Does anyone have or know of a cookbook telling many ways to use wheat? Would appreciate any information. Thanks, Gene on Cape Cod

-- Gene on Cape Cod (carvgene@gis.net), January 10, 1999.


I bought wheat berries and did not know what to do with them. In keeping with the rotation policy we hold here, we decided to actually eat the stuff.

Lets see. Stone and Pestal will wear out our teeth. So I bought a grain grinder. I ground some wheat into flour. Now what? Took flour to wife(who only buys bread at store) to bake some bread. The bread looked and tasted like dog droppings.

Well, we bought a COOKBOOK. We used it and now we eat wonderful whole wheat bread which is much better for us. I think the key to good tasting food is cooking it correctly. That leaves me out. Anyhow, we have altered our eating habits and now eat whole wheat bread that we make. It is no doubt better for us and all that.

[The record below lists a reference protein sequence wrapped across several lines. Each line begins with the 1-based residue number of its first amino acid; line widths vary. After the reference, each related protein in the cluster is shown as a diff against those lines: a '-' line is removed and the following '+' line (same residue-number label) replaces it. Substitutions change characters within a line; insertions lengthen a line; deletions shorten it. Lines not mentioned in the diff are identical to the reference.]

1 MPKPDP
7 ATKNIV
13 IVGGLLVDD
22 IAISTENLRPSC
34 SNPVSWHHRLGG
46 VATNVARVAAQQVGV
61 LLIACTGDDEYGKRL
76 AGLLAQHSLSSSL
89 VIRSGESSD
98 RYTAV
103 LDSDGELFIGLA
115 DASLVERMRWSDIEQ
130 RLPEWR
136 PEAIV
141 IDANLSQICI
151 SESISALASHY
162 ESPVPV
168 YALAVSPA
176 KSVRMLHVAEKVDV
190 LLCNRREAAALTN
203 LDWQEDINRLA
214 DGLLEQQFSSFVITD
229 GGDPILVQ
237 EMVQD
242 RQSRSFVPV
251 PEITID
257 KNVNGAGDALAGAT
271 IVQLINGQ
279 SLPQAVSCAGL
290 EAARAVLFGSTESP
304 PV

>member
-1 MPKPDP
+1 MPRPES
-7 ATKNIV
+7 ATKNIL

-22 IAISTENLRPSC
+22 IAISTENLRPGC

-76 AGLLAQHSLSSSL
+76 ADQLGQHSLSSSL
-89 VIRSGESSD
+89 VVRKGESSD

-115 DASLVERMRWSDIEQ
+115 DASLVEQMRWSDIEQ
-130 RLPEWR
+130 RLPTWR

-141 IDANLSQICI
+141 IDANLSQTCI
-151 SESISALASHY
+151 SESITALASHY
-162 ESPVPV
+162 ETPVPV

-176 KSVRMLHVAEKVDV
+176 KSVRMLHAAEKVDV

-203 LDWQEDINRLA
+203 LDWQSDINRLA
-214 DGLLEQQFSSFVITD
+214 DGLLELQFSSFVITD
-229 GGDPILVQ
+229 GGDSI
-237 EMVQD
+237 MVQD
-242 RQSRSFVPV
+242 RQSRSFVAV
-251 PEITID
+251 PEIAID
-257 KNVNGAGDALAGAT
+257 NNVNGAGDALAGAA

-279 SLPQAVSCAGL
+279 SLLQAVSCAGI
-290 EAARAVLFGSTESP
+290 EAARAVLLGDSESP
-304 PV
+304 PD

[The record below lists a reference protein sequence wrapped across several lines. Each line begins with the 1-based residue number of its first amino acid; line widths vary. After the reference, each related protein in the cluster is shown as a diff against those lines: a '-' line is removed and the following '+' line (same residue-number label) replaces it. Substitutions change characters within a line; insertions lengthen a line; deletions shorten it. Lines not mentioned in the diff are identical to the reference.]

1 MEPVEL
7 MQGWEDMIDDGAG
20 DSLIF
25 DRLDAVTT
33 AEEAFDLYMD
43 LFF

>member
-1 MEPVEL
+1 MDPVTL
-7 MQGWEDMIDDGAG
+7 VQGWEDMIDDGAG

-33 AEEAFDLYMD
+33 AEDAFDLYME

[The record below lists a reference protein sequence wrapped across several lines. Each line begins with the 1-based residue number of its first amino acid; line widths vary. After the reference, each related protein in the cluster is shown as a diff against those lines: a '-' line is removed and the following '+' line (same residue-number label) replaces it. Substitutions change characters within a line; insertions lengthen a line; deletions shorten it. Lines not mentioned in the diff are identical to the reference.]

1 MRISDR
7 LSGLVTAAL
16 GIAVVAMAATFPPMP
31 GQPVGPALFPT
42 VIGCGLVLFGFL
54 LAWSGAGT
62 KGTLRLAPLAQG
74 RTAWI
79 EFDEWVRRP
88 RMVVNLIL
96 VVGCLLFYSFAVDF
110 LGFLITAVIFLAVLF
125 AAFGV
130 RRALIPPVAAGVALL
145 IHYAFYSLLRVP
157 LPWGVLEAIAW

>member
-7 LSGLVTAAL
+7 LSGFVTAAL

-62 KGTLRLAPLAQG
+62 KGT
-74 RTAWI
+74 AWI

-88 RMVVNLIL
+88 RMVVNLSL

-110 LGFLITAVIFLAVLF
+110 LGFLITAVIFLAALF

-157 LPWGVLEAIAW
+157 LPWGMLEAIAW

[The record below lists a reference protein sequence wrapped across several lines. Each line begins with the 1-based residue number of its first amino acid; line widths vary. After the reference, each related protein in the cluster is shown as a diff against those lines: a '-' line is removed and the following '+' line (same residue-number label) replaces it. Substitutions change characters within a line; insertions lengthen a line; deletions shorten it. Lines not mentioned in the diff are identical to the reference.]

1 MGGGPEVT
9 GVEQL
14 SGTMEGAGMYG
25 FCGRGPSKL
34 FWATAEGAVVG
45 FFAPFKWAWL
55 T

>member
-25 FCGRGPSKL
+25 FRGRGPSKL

Suggestions: you should buy a bread maker. Sure, if the power goes off it will be no good but until then you will get your moneys worth out of it. Also should look into electric grinder. My wifes forearms are getting bigger and bigger as she is using a hand grinder. This is not good for me as I have to really what what I say around her now, dont want her to clobber me.

Im sticking with wheat berries. ww


To Gene on Cape Cod:

This is one of the best books for using wheat:

Cookin' With Home Storage by Vicki Tate